To return to the dispute of the moment: Macmillan has probably been selling its e-books to Amazon at the wholesale price of about $12, and Amazon has been selling them retail for about $10. Macmillan says that it would like to sell its e-books at the wholesale price of about $10.45, and have Amazon sell them for the retail price of $14.95. In other words, Macmillan was offering to earn $2 less per e-book. Amazon, however, insisted that it would prefer to take a $2 loss on each e-book, instead, and became so indignant over the matter that it has now ceased selling any Macmillan titles, print or electronic. Macmillan’s proposal is known as the “agency model” for e-book pricing, and the company probably only dared attempt it because Apple has promised that it will sell e-books for its new tablet on exactly those terms. (Amazon has said that they’re willing to accept the agency model, starting in June, but only if an e-book’s list price does not exceed $9.99.)

As I said at the beginning, my sympathies in this dispute are with Macmillan. Why shouldn’t a book publisher be able to exercise some control over their product’s price? Apple, to choose a wild example, rigidly controls the prices at which retailers may sell its products, and as Paul Collins noted in 2007, the legal barriers to publishers’ exercise of such control no longer exist. Here, alas, is where the pirates come in again. Pirates don’t bother when legal copies are available cheaply and easily. What’s perhaps most breathtaking about the Amazon-Macmillan dispute is how little, finally, is at stake: should the highest price of an e-book be $9.95 or $14.95? No one dreams any more that it’s going to be $28. What’s being fought over is control, and the reason control is being fought over so viciously is that the only way such massive cost savings are going to be achieved is by consolidation—by collapsing a few of the intermediary steps somewhere between the creation of a book and the reading of it. Will you some day download your e-books directly from Farrar, Strauss & Giroux’s website? Will Amazon some day be the publisher of Jonathan Franzen’s novels? Some future between these two outcomes is more likely to happen, but precisely where the division will fall remains to be seen. Authors, in the meantime, had better ask their agents to negotiate their e-book royalties very carefully, seeing as how, while the titans rage, the financial analysts have already factored into their bottom lines the expectation that someone else will be eating our slice of the pie.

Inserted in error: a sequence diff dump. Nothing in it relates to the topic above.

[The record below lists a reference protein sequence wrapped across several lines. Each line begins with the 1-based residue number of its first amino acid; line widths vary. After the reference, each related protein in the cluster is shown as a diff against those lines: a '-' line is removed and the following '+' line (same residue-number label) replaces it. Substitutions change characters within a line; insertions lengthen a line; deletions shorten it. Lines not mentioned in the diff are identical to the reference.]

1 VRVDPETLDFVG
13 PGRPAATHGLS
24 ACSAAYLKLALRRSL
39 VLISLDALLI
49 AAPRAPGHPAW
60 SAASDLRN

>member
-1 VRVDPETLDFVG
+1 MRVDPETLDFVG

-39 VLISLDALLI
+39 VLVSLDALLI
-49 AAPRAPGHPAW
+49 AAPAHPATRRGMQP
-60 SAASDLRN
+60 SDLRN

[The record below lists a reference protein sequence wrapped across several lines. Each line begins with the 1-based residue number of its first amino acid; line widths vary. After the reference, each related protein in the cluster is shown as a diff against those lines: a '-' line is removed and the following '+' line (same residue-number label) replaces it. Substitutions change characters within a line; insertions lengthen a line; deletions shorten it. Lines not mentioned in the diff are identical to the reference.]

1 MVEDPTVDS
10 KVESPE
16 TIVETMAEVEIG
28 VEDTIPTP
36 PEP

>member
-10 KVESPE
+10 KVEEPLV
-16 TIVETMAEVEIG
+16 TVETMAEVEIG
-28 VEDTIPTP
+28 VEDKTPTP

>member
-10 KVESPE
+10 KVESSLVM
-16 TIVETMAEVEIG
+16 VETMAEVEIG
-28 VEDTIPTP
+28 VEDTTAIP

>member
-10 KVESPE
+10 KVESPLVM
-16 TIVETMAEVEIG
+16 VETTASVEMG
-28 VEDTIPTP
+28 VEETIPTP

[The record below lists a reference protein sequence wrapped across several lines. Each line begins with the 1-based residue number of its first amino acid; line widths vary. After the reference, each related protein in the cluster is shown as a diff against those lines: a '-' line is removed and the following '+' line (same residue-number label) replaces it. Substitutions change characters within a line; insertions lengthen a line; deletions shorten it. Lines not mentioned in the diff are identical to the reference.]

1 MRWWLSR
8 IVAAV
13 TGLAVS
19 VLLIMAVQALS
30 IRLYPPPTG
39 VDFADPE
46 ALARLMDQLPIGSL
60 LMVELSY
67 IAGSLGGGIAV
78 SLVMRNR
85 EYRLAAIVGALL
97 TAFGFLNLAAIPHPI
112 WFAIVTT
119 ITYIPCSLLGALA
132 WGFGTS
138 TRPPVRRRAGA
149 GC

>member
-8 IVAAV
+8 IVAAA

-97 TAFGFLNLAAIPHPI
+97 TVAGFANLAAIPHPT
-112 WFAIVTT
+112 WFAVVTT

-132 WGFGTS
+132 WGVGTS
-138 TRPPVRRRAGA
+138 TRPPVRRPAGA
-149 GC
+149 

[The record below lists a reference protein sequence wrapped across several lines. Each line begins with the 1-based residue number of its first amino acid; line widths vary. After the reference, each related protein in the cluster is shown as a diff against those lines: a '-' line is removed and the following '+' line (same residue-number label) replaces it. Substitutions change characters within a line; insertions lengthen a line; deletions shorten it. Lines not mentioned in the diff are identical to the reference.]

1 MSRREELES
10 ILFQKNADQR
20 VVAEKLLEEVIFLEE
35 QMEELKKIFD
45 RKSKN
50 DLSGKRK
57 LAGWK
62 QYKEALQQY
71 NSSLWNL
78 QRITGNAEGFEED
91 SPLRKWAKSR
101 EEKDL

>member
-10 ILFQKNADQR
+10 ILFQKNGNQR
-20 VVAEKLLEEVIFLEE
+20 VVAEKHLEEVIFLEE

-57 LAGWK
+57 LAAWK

n+1 reviews my “Wreck”

Marco Roth has (very generously) reviewed my blog-book The Wreck of the Henry Clay in n+1‘s book review, n1br.

To buy the Wreck itself, click here. To read a biased summary of what the internets have said about it, click here.

The People who go to California to die

In Nathanael West's The Day of the Locust (1939), the character at the focus of the novel, if not quite its hero, is Tod Hackett, an artist who has come to Los Angeles to design sets and costumes for the movies. Hackett is fascinated by a character type he finds there—"the kind of person who comes to California to die"—who seems to be the clay out of which an American fascist could be modeled. Here's his first description of the species:

Scattered among these masquerades were people of a different type. Their clothing was somber and badly cut, bought from mail-order houses. While the others moved rapidly, darting into stores and cocktail bars, they loitered on the corners or stood with their backs to the shop windows and stared at everyone who passed. When their stare was returned, their eyes filled with hatred. At this time Tod knew very little about them except that they had come to California to die.

When, in preparation for writing my New Yorker article "It Happened One Decade," I began reading around in the literature of the nineteen thirties, I had the impression that the idea of going to California to die was metaphoric. I was surprised to discover in Edmund Wilson's American Jitters (1932) that it wasn't. Wilson wrote that at the time, San Diego led the United States in suicides, perhaps because "a great many sick people come to live in San Diego." If one allows for the poetic license of substituting Los Angeles for San Diego, it seems probable that West was inspired by Wilson's description: